This month’s mystery sets us off on a month-long journey into witch-related topics. Now, you might be asking yourself – Why? Spooky season just wrapped up. Halloween is over. Why witches? Well, Thanksgiving is coming up. Thanksgiving, which was first celebrated by Puritan colonizers – and Puritan colonizers would go on to settle the infamous Salem Village. Today, we will be discussing the death and legacy of one of the victims of the Salem Witch Trials. Who was Giles Corey, and was he responsible for the deaths of sheriffs in Salem for centuries after his death? Let’s explore.
Who Was Giles Corey?
Giles Corey was born in August 1611 in Northampton, England. He moved to the American Colonies sometime before or around 1640, according to records. He lived in Salem Town for a time before moving to nearby Salem Village, where he bought land and became a successful farmer. He was not necessarily well-thought of, however. Corey was found guilty of beating one of his indentured servants to death, though he was only fined as “corporal punishment” was legally allowed to be used on indentured servants at the time.
Throughout his life, Corey married three times. Once, in England, to a woman named Margaret. Margaret and Corey had four children together. Margaret died in 1664. That same year, Corey married Mary Bright. This second marriage resulted in one child. Mary Bright died in 1684. Now 80 years old, Corey married for a third time, to Martha Rich. Martha would go on to be accused of and arrested for witchcraft in March of 1692. Corey believe the accusations to be true…until he was also arrested for witchcraft one month later.
Corey was examined for a witch’s mark, and subsequently refused to plead his case either way. He was thrown in prison and brought before the court that September, during which Mercy Lewis detailed her experience with Corey’s supposed magic. Corey continued his refusal to plead, and was sentenced to death.
Corey was executed by pressing. He did not beg or plead for his life as more and more weight was piled on him. In some recountings of his death, he simply told the sheriff to continue adding the weight until he was dead. Many accounts claim Corey’s last words were a curse on the town of Salem.
The curse Corey uttered wasn’t specific – most accounts state that it was simply “I curse you and Salem.” The you he was referring to in that statement was Sheriff George Corwin, who had presided over Corey’s trial and execution. He died at age 30 of a heart attack. He would not be the last Sheriff of Salem to meet that fate, either. As the story goes, Sheriff Robert Cahill had some time on his hands after he was forced into early retirement. He had developed heart problems and a blood disorder after working for the department for some time. Surely, he’d heard of the Curse of Giles Corey during his time there, and decided to see if he was a part of its pattern. His predecessor had, in fact, developed a blood disorder just like he had. And the one before him had died of a heart attack, just like George Corwin. And on and on, all the way back to the death of Corey, and his last words. Sheriffs have had bad luck in Salem. Their hearts fail and their blood poisons. But is it actually a curse?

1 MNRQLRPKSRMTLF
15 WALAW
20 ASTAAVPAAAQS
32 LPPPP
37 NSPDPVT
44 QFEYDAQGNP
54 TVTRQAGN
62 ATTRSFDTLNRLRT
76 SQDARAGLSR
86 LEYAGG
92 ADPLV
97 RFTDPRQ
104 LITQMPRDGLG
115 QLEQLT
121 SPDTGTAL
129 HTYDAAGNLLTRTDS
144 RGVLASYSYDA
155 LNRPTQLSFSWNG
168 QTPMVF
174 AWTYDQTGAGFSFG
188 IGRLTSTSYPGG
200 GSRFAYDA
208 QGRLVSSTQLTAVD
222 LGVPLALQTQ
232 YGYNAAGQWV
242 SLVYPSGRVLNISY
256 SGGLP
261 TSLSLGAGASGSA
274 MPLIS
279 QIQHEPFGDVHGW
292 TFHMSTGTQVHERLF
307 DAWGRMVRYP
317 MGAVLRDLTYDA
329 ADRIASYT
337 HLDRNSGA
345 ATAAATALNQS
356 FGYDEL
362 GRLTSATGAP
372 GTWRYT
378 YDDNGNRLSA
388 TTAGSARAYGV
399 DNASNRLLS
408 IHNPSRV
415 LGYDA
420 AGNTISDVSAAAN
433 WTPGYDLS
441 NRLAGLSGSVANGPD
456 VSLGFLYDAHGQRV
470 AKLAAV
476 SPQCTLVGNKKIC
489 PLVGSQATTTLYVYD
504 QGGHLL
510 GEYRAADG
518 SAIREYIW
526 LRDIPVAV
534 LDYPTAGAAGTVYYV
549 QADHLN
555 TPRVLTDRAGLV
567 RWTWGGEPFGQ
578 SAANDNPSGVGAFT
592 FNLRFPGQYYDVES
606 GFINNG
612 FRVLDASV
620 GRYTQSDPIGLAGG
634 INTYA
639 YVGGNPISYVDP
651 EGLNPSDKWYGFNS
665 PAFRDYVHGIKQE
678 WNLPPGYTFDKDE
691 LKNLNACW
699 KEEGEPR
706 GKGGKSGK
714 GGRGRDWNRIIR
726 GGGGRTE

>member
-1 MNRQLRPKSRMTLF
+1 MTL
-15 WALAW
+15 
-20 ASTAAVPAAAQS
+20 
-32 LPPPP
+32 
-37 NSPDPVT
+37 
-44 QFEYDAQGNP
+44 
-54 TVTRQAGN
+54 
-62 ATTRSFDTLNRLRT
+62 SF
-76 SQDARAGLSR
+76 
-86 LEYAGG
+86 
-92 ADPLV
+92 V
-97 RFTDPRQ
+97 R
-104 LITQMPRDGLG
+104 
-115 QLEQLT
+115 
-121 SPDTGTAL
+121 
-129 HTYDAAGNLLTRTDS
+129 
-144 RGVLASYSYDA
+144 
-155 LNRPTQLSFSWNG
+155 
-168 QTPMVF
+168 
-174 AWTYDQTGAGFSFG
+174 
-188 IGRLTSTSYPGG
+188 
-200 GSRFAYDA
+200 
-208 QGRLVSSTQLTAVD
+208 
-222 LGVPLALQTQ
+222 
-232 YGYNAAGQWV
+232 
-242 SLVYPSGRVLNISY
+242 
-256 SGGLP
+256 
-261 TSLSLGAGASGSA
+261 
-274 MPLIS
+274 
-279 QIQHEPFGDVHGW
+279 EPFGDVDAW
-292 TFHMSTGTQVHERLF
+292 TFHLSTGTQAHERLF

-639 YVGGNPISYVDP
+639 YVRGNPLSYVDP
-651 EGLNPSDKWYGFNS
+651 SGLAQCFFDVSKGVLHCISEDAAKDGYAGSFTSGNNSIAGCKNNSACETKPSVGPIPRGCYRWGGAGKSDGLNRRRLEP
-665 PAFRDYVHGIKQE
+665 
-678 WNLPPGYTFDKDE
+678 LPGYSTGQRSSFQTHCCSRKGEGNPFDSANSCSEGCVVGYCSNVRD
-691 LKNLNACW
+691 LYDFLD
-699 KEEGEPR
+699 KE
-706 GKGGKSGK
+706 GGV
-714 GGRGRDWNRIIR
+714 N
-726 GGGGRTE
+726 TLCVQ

So, I can see this both ways. I think it’s wicked cool that a dying persecuted man could curse the Authorities that are wrongfully killing him, and anyone that willingly takes on the role will suffer. But on the other hand, we don’t really know for sure what Giles Corey’s last words were. The other recorded possibility is that he told his executioners “more weight” – which is also incredible in its own right.
Plus, the deaths and illnesses can’t really be contested. They definitely happened, and the men were all in the same position of the man that was responsible for murdering Giles Corey, regardless of whether his last words were a curse or not. But that position is also very intense and stressful. It also tends to involve a lot of late nights, caffeine, and on-the-go food. All of which can be risk factors for heart disease. However, that doesn’t explain the blood disorders.
It also doesn’t explain the fact that these Salem Sheriff deaths seemed to stop when the Sheriff’s office relocated to Middleton in 1991. Since then, there have been no further reports of Sheriffs falling victim to blood disorders or heart disease. But that doesn’t mean Giles Corey isn’t still around – his spirit is said to haunt the Howard Street Cemetery, and is said to be a bad omen. If you see him, something bad is going to happen…